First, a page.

• Other fees – other fees related to buying and owning a house. For simplification, they are expressed as a percentage of the value of the property. The most important are listed below. If you are unsure what to enter here, you can use our approximate values for the average property.
    • Annual property tax – 1.3% per annum
    • Homeowner's insurance – 0.5% per annum
    • Home repairs and renovations – 0.5% per annum
  • Buying and selling commissions - real estate agent commission, title insurance, loan origination fees, and transfer taxes – 4% and 7%, respectively.

How to use our rent or buy calculator?

  1. First of all, you have to define the time horizon of the analysis. The staying period is a period in which you are planning to stay at home until you move out (or sell the home).
  2. Secondly, you have to assess how much money you have. When buying a home, this money will serve as your down payment*. In the case of renting, the calculator assumes that you will put this money in the saving account.
  3. Provide the necessary information in the Rent and in the Buy parts of the calculator (for details, see the section Cost of renting a home and Costs of buying and owning a home).
  4. Compare the results! Our calculator presents them in two ways:
  • In the fields Rent cost and Buy cost, we present the monthly (or weekly and yearly) cost of renting and buying. We skipped the utility costs to simplify the calculations. We assumed that these costs are more or less the same in buying and renting and shouldn’t influence your decision.
  • In the fields Total rent cost and Total buy cost, we compare the overall cost of renting and buying within the whole period. These values are also compared in the graph.

Total rent cost is a simple sum of all monthly payments to the owner, agent commission, and others fees minus the money you will earn on the savings account.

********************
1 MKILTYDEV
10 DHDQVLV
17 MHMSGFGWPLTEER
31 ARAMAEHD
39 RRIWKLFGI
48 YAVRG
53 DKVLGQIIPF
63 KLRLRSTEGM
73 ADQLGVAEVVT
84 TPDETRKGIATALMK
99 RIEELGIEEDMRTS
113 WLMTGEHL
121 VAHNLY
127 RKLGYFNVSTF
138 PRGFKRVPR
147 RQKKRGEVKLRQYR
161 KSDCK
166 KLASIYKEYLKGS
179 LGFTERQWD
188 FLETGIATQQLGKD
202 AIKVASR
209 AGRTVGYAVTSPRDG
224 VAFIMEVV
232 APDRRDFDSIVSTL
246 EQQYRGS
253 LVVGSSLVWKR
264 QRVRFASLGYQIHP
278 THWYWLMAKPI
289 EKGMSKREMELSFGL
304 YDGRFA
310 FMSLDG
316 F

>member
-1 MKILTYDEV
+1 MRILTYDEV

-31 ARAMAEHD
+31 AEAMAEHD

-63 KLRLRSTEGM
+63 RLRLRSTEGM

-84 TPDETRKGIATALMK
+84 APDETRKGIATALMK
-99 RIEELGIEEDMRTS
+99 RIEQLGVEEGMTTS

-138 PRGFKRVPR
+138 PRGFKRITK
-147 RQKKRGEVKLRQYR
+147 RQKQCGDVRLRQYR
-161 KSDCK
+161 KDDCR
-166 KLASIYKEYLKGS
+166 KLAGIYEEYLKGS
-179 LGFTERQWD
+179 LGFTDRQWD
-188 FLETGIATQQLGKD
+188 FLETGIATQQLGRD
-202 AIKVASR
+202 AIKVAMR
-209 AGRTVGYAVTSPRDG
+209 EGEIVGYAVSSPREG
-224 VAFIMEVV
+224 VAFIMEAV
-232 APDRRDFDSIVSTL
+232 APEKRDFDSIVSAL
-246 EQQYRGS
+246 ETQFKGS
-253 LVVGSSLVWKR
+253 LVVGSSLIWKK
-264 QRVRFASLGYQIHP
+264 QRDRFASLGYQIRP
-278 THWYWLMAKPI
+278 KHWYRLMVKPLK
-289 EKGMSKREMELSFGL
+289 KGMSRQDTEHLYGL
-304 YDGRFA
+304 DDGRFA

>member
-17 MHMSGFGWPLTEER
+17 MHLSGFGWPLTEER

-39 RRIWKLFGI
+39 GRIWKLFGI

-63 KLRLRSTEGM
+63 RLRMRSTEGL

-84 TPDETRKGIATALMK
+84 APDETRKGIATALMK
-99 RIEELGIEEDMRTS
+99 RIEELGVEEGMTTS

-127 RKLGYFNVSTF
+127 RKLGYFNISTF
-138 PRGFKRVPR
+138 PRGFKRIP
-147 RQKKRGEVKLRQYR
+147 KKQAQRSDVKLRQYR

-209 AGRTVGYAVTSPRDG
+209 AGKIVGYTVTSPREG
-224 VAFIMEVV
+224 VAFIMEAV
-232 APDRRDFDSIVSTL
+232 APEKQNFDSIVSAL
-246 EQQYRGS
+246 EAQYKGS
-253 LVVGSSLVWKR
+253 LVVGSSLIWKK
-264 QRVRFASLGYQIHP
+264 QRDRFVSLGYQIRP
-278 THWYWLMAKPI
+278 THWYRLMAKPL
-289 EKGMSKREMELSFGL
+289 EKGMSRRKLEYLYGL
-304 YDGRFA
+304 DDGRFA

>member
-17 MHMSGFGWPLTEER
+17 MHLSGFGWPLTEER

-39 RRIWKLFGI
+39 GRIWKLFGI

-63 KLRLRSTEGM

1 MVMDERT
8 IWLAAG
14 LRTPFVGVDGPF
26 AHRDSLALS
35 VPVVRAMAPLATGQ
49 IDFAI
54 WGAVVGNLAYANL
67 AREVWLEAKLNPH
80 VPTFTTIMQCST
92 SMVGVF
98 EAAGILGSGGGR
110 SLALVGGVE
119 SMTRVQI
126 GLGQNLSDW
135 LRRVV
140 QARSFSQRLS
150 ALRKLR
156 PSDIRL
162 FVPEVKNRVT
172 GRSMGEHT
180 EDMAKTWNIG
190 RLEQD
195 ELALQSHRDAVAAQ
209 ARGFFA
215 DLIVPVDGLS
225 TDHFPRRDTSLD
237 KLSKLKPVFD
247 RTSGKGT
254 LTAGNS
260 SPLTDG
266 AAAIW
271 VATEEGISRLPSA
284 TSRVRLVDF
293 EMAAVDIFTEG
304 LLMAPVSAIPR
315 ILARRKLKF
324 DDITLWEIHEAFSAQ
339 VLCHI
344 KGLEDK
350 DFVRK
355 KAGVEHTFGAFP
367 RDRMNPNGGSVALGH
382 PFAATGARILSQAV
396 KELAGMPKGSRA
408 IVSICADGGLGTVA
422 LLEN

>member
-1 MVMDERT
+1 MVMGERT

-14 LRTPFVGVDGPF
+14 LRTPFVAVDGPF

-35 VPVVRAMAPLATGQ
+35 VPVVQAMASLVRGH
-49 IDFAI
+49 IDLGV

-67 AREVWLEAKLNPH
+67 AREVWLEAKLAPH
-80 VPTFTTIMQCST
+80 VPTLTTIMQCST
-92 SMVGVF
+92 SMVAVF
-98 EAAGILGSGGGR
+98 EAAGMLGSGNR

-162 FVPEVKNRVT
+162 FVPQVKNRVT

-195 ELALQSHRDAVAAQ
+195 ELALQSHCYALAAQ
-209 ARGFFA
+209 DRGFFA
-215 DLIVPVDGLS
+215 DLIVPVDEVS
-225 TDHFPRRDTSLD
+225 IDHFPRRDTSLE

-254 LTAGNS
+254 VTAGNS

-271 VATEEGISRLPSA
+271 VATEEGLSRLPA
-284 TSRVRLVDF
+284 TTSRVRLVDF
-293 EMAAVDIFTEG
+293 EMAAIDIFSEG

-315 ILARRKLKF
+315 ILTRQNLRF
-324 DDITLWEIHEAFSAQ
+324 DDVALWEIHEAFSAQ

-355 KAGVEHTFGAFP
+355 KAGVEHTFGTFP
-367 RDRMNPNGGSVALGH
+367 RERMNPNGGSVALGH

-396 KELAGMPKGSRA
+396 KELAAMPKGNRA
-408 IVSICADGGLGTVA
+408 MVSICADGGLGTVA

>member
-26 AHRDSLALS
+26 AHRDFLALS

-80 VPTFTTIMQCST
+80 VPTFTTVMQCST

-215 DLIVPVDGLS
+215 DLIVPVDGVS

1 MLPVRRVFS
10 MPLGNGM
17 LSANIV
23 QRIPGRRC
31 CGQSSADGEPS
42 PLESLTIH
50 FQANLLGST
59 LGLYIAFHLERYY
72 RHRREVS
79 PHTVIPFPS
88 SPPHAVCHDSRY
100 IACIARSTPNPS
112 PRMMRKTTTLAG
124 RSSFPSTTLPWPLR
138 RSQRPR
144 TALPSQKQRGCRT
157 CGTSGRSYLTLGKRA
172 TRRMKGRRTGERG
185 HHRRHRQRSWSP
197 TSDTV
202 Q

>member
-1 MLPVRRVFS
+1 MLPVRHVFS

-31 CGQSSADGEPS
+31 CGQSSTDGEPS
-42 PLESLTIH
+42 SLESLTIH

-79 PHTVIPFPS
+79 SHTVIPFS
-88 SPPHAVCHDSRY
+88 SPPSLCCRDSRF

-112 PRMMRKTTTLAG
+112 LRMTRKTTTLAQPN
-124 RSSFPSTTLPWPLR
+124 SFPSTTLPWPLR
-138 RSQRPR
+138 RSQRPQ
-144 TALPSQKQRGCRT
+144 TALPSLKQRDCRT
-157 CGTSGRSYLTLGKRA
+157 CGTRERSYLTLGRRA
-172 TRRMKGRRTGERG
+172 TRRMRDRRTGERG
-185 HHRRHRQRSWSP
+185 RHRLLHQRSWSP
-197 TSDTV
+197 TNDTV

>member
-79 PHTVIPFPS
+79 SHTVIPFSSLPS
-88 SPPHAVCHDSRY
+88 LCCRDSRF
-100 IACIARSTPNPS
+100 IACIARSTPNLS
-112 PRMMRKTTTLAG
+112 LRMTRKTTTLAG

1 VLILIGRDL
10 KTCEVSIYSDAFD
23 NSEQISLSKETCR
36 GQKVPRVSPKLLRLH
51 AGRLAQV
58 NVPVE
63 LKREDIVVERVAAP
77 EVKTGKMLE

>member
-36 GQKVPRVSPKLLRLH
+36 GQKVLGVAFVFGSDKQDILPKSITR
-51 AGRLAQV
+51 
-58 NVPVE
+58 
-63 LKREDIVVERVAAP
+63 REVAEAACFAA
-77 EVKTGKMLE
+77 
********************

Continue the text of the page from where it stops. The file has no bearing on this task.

Total buy cost is a sum of all payments made during the staying period increased by an amount of unpaid mortgage and decreased by the value of the property at the end of the set time horizon. If the calculator shows a value below zero, it means that you will earn on buying!

*Down payment is cash you pay upfront when buying a home. Usually, you need to have at least 20% of the property value in cash. Otherwise, you may be forced to buy additional mortgage insurance.

Should I buy a house? More factors to consider

Have you ever wondered whether renting or buying a house is better?

If you visit this site, then your answer is probably yes. Every day, thousands of people around the world are asking the same question. Our calculator is designed to help you make the right choice. However, you must remember that in real life, there is no single answer to the question, “Should I rent or buy?”

Firstly, most of the factors considered in financial calculations change values over time. This is also the case with our buy or rent calculator. For example, interest rates depend on the situation in the financial market, and the price of rent or home appreciation is related to the direction of the real estate market.

Secondly, it is important where you want to live. Choosing the high-priced areas may cause renting to be the only option. Conversely, in low-priced districts, it is usually more profitable to buy a house and sell it after a few years. Moreover, when choosing the location, you should remember that price is not the only variable you should take into account. Factors like the neighborhood, proximity to schools, health center, public transport, or nearby parks and green areas also counts.

Thirdly, besides the factors that can be quantified, the buy or rent decision should also be based on qualitative factors and other additional assumptions you need to make. Before buying, among others, you should consider the following:

  • The possibility of making a decision (usually renting means that you are dependent on the landlord’s decision),
  • Flexibility (as a renter, it is easier to move out and change your home),
  • Financial predictability (mortgage payments are usually constant, while rent payments may vary over time),
  • The possibility of unrestricted renovation and adaptation.

Last but not least – the pride of ownership also counts!

Tomasz Jedynak, PhD
Staying period
Money you have
Rent price
Agent commision
Rent cost
Total rent cost
Cost of the property
Interest rate (mortgage)
Loan term
Buy cost
Total buy cost